Tim Parks

Tim Parks’s Another Literary Tour of Italy is out now.

Hisham Matar​ doesn’t need to look far for his subject matter. In his remarkable memoir The Return (2016) he explained that a privileged childhood in a wealthy Libyan family turned to nightmare when his father, leader of an anti-Gaddafi insurrection, was kidnapped in Cairo in 1990 and imprisoned in Tripoli. He eventually disappeared, never to re-emerge. As a result Matar’s...

Buttockitis: ‘The Hive’

Tim Parks, 13 July 2023

Three hundred​ characters in 260 pages. How do you possibly keep track of so many names, so much intrigue? It’s hard to imagine a reader of Camilo José Cela’s masterpiece, The Hive, who hasn’t asked this question – who hasn’t wondered, after twenty or thirty pages, whether or how to go on. Do you just accept the confusion? Or, alternatively, keep...

Alessandro Manzoni​ was born in 1785, the only child of an arranged marriage between Giulia Beccaria, daughter of the Milanese intellectual Cesare Beccaria, and Pietro Manzoni, a minor nobleman. Pietro was 26 years older than his wife. She was bored by his company and it’s widely believed that Alessandro wasn’t his child. Sent to a wet nurse in the country, the boy spent most of...

The Beast He Was: ‘Kapo’

Tim Parks, 26 May 2022

MiroslavBlam appreciates his apartment because it’s ‘in the centre of things, yet remains a hideaway’. A mansard at the top of his town’s most prominent building, on the edge of Main Square, it presents several lines of defence. There is a watchful janitor, no lift, many stairs to climb, ‘meddlesome people’ to pass. Even if you find the apartment, you...

Between​ the third and fifth centuries of the Christian era the major world religions ceased to sacrifice animals to appease their gods. For reasons that remain unclear, a practice that had been central to devotional behaviour for thousands of years came to appear grotesque. Joseph Farrell observes that the practice of duelling is now similarly ‘uniformly judged as outlandish and...

Bats in Smoke: Tim Parks

Emily Gould, 2 August 2012

At some point in his mid-forties, the novelist Tim Parks developed a terrible pain, near-constant and located in embarrassing places: his lower abdomen and crotch. ‘I had quite a repertoire...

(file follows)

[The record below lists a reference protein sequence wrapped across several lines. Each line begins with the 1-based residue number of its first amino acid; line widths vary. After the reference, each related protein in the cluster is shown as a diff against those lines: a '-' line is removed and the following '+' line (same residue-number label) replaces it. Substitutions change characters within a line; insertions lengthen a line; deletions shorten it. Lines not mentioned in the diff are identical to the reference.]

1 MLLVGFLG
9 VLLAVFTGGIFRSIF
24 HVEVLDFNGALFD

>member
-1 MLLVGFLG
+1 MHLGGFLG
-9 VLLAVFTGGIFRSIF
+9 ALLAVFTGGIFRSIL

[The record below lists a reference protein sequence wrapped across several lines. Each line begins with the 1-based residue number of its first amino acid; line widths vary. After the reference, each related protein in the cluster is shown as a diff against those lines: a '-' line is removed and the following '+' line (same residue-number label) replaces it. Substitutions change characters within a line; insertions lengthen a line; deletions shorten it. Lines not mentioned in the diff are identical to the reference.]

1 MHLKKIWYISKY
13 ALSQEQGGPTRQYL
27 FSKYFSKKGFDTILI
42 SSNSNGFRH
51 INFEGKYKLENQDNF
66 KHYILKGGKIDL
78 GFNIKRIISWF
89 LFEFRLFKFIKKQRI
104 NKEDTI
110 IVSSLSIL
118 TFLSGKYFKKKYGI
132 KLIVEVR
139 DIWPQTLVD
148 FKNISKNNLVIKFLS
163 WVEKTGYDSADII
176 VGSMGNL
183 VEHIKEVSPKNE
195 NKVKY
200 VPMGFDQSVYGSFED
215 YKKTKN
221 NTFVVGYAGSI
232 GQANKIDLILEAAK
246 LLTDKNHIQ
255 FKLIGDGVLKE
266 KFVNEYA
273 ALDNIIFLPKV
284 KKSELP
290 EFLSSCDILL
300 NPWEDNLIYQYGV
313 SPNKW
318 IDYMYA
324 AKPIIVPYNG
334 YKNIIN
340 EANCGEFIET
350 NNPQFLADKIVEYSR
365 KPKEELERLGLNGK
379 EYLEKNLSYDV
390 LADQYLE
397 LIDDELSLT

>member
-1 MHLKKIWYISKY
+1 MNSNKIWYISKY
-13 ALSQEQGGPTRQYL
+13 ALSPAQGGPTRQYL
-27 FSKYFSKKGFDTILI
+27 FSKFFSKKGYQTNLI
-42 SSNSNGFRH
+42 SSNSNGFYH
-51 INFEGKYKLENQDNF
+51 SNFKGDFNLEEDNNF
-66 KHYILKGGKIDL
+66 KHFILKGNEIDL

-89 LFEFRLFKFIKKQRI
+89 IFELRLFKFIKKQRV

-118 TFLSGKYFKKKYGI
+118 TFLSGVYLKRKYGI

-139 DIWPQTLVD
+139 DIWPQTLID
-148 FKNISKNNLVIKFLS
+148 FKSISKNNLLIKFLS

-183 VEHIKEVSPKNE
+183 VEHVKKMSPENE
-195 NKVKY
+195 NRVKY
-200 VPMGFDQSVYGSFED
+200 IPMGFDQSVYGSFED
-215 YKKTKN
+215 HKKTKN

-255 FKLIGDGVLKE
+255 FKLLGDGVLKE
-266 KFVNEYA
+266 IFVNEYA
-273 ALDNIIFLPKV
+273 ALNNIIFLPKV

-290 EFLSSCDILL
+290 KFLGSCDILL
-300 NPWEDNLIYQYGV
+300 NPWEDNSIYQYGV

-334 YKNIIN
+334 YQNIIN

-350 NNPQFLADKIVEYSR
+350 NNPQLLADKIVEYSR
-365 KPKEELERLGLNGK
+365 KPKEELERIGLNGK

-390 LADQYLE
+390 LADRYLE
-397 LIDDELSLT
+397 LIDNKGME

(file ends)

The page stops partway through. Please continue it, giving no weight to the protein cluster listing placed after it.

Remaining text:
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Tim Parks’s latest novel opens in the forests of the South Tyrol, where a group of white-water enthusiasts are taking a kayaking holiday. The river is overflowing with melt water from a...

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Tucked in and under: Tim Parks

Jenny Turner, 30 September 1999

‘Can this beautiful young model be thinking?’ Tim Parks asks at one point in this book. ‘One hopes not,’ the argument continues, as Parks’s narrator looks through an...

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By an Unknown Writer

Patrick Parrinder, 25 January 1996

Italo Calvino was born in 1923 and came to prominence in post-war Italy as a writer of neo-realist and politically committed short stories, some of them published in the Communist paper

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Dangerous Faults

Frank Kermode, 4 November 1993

This is Tim Parks’s sixth novel. He has also done some serious translation – Moravia, Calvino, Calasso’s The Marriage of Cadmus and Harmony – and written a lively book...

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Patrick Parrinder, 5 August 1993

Mythology was once defined by Robert Graves as the study of whatever religious or heroic legends are so foreign to a student’s experience that he cannot believe them to be true. Mythical...

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Nicholas Spice, 6 November 1986

Readers of John Updike’s previous novel, The Witches of Eastwick, will not have forgotten Darryl Van Horne’s bottom: how, at the end of a game of tennis, Darryl dropped his shorts and...

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